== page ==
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Rome (Lazio), Italy

 

When Emperor Charles V visited Rome in 1536, Pope Paul III Farnese was so embarrased by the muddy state of the Capitol that he asked Michelangelo to draw up plans for repaving the piazza, and for renovating the façades of the Palazzo dei Conservatori and Palazzo Senatorio.

Michelangelo proposed adding the Palazzo Nuovo to form a piazza in the shape of a trapezium, embellished with Classical sculptures chosen for their relevance to Rome. Building started in 1546 but progressed so slowly that Michelangelo only lived to oversee the double flight of steps at the entrance of Palazzo Senatorio.

The piazza was completed in the 17th century, the design remaining largely faithful to the original. Pilasters two storeys high and balustrades interspersed with statues link the buildings thematically.

The piazza faces west towards St Peter's, the Christian equivalent of the Capitol. At its centre stands a replica of a statue of Marcus Aurelius. The Original is in the Palazzo Nuovo.

As you walk up this stairway, you have the sensation of a space that opens before you, with its most important building, that of the Senate, visible all the way from the bottom of the ramp.

The result is true set design but the real star of the piazza is the magnificent pavement, designed by Michelangelo but built 400 years later during the 19th century.

The monumental motif is a central star created from interwoven elipses that form a sort of spiderweb that manages to interconnect the three buildings in a single, harmonious whole.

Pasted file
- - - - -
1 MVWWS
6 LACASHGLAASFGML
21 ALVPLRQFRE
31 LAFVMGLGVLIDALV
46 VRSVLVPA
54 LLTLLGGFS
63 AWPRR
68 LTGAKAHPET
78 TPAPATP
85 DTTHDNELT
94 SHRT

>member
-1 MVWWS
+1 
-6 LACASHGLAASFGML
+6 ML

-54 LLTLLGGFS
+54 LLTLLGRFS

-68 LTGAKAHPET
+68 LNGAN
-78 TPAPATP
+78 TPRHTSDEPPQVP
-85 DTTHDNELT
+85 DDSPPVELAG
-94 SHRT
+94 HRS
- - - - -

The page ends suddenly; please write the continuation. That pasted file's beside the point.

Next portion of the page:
Statue of Marcus Aurelius

At the center of the piazza, Michelangelo built the base for a precious work of art from the Roman era: an equestrian statue of Marcus Aurelius. That which you see in the piazza today is a copy, the original is safely tucked away inside the Capitoline Musems.

The statue was the cause of two famous misunderstandings: it’s one of the very few works in bronze that survived the Middle Ages, an era when ancient statues were melted down and their metal reused; this was because the popes, owners of the statue up to the 15th century, thought that it was of Constantine, the first Christian emperor, and thus spared it.

The second misunderstanding is tied to a legend according to which the cry of the small owl sitting between the ears of the horse is supposed to announce the end of the world. Fortunately, the event seems rather improbable since the supposed owl is actually only a tuft of hair in the horses mane!